FIG. 11 is a block diagram showing the construction of the receiving system of an image information signal transmitting system according to a second embodiment of the present invention. A detailed description of only the portions which differ from those shown in FIG. 10 will be given here, and it is assumed that the second embodiment is arranged to separately transmit E-mode picture element data and basic picture element data (C-mode picture element data). The picture element data digitized by the A/D converter 254 is supplied to buffer memories 256 and 258. If an input mode information signal represents the E mode, a memory control circuit 260 allows corresponding E-mode picture element data to be written into the buffer memory 256 and inhibits writing operation of the buffer memory 258. If an input mode information signal represents the C mode, the memory control circuit 260 allows corresponding basic picture element data to be written into the buffer memory 258 and inhibits a writing operation of the buffer memory 256. A B/L conversion circuit 261 converts input mode information on a block basis to mode information on a line basis in a manner similar to that used in the B/L conversion circuit 246 described above in connection with FIG. 10. The B/L conversion circuit 261 is provided with a delay circuit of a one-field delay period so as to give a delay for one field to the input mode information. If the output of the B/L conversion circuit 261 represents the E mode, the memory control circuit 260 controls the buffer memory 256 so that the stored signal may be read out at a rate which is twice the rate of writing (4 samples/cycle-time) in the order conforming to a television signal.

The buffer memory 256 converts picture element data on a block basis into raster scan data under the control of the memory control circuit 260. Simultaneously, the buffer memory 256 outputs the E-mode picture element data in the preceding field at a rate which is twice the rate of writing (i.e., at the rate of 4 samples/cycle-time) to supply the thus-read E-mode picture element data to a switch 264. Similarly, the buffer memory 258 converts basic picture element data on a block basis into raster scan data under the control of the memory control circuit 260. Simultaneously, the buffer memory 258 outputs the basic picture element data in the preceding field at a rate which is 1/2 of the rate of writing (i.e., at the rate of 1 sample/cycle-time) to supply the data read to a C-mode interpolation circuit 262. The C-mode interpolation circuit 262 computes picture element data for interpolating a non-transmitted portion from the basic picture element data, converts the result and the basic picture element data into raster scan data, and supplies the raster scan data to the switch 264. The picture element block transmitted in the C mode is restored.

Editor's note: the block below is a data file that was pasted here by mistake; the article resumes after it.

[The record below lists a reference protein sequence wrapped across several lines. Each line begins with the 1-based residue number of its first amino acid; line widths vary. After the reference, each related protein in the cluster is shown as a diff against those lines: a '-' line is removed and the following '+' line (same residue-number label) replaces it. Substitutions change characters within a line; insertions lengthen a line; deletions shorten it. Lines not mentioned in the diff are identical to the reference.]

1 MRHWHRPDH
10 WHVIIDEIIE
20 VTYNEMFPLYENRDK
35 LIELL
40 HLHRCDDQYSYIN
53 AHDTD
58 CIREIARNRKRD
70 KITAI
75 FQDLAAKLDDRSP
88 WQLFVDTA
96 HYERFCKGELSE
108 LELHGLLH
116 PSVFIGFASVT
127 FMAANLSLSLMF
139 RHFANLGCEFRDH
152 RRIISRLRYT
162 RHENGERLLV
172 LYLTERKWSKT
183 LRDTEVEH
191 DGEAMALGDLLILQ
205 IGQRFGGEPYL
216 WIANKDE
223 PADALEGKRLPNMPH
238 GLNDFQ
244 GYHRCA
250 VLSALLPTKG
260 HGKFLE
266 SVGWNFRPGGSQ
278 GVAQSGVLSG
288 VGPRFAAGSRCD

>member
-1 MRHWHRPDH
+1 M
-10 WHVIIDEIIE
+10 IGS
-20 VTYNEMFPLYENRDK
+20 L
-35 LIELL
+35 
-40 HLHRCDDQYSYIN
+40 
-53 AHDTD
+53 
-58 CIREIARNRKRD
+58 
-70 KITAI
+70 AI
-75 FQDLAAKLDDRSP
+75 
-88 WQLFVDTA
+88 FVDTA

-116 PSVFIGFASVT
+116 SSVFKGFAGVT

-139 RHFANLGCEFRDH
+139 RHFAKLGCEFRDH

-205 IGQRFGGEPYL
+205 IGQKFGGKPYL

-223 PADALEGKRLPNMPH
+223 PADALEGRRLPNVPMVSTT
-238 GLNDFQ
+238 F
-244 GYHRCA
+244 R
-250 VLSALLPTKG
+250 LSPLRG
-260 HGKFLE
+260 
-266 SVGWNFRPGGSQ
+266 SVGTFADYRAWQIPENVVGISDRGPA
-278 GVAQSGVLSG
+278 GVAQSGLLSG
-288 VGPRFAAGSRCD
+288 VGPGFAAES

If the output of the B/L conversion circuit 261 assumes the C mode, the switch 264 is switched to a C contact, while if the output assumes the E mode, the switch 264 is switched to an E contact. The output of the switch 264 is converted into an analog signal by a D/A converter 266.

In the second embodiment described above in connection with FIG. 11, the maximum values of the write or read rates of the respective buffer memories 256 and 258 are 4 samples/cycle-time and 2 samples/cycle time and the buffer memories 256 and 258 may be constructed with four plies and two plies, respectively. In addition, the required memory capacities can be reduced to 1/3 and 1/4, respectively, 7/12 in total, which is about half the memory capacity required in the conventional system.

In addition, if high-fineness picture element data of the E mode an basic picture element data are to be transmitted separately, the capacity of the buffer memory 256 becomes 1/4 (=1/3-1/41/3) and the total capacity of the buffer memories 256 and 258 becomes 1/2 (=1/4+1/4). In this case, as shown in FIG. 12 which illustrates a third preferred embodiment, the switch 264 shown in FIG. 11 is replaced with a switch 268, and a switch control circuit 270 is disposed for controlling the switch 268 so that, in the case of basic picture element data of the E mode, the switch 268 is switched to a B contact.

Since the second and third embodiments of the present invention utilize separate buffer memories for E-mode picture element data and basic picture element data, those embodiments are suited for use in a system for separately transmitting E-mode picture element data and basic picture element data (C-mode picture element data).

Incidentally, although the above description is made with reference to the arrangement in which picture element data is transmitted in units of blocks, the picture element data may be transmitted in the order conforming to a television signal. In this case, the B/L conversion circuits 246 and 261 shown in FIGS. 10, 11 and 12 are not needed, and sorting of picture element data in the buffer memories 244, 256 and 258 is not needed. In addition, a mode information signal may be transmitted as digital data over a transmission path which differs from that of an analog picture element signal.